Corroboration in United Kingdom
Definition of Corroboration
In accordance with the work A Dictionary of Law, this is a description of Corroboration :
Evidence that confirms the accuracy of other evidence “in a material particular”. In general, English law does not require corroboration and any fact may be proved by a single item of credible evidence. The obligation to warn the jury of the dangers of acting on uncorroborated evidence of accomplices or of complainants in cases of sexual offences has been abolished: the judge now has a discretion to indicate the dangers of a jury relying on particular evidence. Corroboration remains mandatory in cases of *treason and *perjury and for opinion evidence as to some matters, e.g. *speeding.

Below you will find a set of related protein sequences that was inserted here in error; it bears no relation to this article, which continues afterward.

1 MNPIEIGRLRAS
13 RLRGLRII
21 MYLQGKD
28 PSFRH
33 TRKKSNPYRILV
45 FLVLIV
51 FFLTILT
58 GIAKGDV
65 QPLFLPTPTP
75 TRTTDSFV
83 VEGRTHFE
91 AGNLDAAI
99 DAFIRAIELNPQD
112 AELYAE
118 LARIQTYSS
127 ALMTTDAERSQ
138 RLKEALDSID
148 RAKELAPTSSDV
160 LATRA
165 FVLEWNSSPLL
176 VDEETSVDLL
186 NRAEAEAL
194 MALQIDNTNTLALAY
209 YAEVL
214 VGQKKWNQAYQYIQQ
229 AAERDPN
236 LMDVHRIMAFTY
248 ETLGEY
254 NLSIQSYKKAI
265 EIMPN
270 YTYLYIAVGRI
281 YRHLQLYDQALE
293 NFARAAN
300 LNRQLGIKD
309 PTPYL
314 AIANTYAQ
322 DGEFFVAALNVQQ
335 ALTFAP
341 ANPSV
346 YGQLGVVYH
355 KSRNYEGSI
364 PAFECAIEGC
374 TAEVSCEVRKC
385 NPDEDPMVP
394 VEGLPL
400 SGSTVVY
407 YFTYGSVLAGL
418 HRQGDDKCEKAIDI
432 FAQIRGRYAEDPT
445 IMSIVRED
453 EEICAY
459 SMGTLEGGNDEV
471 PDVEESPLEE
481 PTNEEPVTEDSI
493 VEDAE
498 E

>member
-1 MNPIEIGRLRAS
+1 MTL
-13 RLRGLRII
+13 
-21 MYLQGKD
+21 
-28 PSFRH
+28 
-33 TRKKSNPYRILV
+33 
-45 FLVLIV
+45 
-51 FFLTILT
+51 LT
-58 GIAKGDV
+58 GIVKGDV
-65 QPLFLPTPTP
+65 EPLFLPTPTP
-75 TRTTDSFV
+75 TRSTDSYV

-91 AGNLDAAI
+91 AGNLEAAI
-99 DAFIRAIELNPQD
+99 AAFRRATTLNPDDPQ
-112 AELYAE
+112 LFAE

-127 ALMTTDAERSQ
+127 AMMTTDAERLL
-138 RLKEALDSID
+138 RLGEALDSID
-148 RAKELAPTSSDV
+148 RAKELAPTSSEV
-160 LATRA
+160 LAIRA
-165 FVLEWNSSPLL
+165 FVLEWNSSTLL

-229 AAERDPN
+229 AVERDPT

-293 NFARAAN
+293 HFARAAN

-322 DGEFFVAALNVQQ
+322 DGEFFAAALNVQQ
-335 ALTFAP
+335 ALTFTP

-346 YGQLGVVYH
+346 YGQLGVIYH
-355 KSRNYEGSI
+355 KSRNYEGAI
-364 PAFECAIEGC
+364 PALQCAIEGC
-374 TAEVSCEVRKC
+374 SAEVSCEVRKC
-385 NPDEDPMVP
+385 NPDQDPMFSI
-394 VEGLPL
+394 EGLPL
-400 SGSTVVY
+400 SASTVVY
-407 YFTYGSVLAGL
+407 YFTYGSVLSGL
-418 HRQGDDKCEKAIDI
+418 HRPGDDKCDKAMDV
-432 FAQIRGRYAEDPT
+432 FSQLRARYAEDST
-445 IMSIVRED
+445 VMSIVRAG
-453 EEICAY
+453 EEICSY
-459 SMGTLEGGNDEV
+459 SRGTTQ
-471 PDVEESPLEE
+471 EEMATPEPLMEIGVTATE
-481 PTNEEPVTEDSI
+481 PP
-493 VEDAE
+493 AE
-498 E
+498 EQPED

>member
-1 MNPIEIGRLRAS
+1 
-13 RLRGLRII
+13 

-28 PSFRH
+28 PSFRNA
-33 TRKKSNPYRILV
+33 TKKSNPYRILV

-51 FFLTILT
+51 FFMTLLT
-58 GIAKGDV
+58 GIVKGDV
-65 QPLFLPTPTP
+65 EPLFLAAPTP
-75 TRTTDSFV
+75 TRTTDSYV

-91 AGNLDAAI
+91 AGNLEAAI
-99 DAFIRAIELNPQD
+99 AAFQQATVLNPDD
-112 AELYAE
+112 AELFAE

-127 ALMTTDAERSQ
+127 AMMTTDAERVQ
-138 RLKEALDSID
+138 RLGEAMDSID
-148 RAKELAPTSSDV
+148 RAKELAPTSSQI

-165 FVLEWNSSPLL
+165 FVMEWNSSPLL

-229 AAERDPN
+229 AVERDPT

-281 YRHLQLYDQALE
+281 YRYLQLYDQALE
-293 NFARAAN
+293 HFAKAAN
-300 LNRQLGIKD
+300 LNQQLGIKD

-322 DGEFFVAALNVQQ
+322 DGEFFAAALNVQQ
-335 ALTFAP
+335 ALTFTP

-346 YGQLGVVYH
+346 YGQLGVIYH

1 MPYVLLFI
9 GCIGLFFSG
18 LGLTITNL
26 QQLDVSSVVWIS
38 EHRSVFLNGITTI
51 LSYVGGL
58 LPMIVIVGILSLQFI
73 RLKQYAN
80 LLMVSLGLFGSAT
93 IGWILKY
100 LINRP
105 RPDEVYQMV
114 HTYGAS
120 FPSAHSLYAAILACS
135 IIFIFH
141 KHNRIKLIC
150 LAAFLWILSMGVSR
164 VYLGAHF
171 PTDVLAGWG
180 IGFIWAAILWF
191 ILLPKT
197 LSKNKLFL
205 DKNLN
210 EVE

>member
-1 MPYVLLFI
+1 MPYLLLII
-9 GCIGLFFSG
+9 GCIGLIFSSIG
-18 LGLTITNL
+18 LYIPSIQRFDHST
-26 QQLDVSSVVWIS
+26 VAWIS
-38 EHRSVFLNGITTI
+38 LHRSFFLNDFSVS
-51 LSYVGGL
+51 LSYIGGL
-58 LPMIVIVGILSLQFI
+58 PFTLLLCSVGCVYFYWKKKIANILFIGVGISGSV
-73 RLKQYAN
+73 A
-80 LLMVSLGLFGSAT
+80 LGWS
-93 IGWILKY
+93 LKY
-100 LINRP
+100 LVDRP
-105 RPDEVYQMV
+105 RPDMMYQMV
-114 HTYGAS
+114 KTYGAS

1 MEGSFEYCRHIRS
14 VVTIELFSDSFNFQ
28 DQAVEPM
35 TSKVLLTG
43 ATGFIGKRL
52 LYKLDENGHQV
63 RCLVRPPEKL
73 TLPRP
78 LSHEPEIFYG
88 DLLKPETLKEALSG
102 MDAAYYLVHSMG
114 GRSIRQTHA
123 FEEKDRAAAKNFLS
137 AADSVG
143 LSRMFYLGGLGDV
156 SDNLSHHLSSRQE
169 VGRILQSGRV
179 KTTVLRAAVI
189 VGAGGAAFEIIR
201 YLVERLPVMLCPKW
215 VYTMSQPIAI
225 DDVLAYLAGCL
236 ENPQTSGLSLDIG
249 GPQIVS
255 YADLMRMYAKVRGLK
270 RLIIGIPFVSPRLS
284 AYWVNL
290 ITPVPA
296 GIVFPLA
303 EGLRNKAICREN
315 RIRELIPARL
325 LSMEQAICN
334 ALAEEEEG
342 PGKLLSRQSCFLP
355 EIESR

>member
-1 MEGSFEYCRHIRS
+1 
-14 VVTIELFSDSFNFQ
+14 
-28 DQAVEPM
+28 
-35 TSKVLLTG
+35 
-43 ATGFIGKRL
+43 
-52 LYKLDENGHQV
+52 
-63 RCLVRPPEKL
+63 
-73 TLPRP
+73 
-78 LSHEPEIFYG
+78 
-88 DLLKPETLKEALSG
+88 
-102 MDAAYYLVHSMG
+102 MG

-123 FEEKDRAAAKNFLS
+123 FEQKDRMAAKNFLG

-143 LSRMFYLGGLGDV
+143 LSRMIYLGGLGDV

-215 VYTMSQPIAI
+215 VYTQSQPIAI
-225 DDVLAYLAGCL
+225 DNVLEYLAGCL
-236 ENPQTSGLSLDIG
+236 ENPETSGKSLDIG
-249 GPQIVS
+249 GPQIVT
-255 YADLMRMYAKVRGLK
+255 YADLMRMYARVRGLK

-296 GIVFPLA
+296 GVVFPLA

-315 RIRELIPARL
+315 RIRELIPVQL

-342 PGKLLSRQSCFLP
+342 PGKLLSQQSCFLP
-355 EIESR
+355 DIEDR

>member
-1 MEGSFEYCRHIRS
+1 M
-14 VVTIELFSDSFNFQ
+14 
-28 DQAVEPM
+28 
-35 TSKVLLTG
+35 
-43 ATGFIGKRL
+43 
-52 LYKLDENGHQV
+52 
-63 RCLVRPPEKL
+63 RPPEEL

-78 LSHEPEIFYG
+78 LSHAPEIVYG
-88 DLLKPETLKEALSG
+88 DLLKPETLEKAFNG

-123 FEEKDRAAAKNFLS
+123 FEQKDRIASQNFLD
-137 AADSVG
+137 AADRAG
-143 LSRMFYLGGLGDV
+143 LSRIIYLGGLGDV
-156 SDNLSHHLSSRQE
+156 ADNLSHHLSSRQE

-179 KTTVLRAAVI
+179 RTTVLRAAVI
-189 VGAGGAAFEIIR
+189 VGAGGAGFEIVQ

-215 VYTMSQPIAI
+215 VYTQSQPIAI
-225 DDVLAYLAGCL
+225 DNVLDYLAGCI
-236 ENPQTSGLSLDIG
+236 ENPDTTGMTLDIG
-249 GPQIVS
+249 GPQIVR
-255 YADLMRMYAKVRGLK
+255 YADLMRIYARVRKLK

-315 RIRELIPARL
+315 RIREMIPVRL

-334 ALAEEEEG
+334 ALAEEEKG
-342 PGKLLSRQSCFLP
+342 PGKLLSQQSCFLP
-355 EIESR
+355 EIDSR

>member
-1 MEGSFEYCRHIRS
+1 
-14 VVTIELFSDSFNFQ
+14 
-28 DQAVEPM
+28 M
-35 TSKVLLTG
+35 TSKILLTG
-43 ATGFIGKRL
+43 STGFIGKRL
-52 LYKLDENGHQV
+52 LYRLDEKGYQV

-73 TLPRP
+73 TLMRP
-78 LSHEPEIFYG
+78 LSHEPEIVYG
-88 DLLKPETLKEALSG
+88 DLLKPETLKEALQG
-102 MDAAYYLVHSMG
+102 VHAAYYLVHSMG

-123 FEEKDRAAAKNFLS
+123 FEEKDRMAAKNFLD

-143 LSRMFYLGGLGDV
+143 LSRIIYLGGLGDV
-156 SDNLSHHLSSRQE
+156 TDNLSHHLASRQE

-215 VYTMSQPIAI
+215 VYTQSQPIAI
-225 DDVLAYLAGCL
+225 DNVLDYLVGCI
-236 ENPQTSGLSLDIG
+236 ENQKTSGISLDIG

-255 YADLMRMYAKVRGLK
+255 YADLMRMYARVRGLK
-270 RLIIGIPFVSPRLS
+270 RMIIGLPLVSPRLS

Corroboration in Scottish Law
An accused cannot be convicted unless there is evidence from at least two independent sources that the crime was committed and that the accused was responsible for it.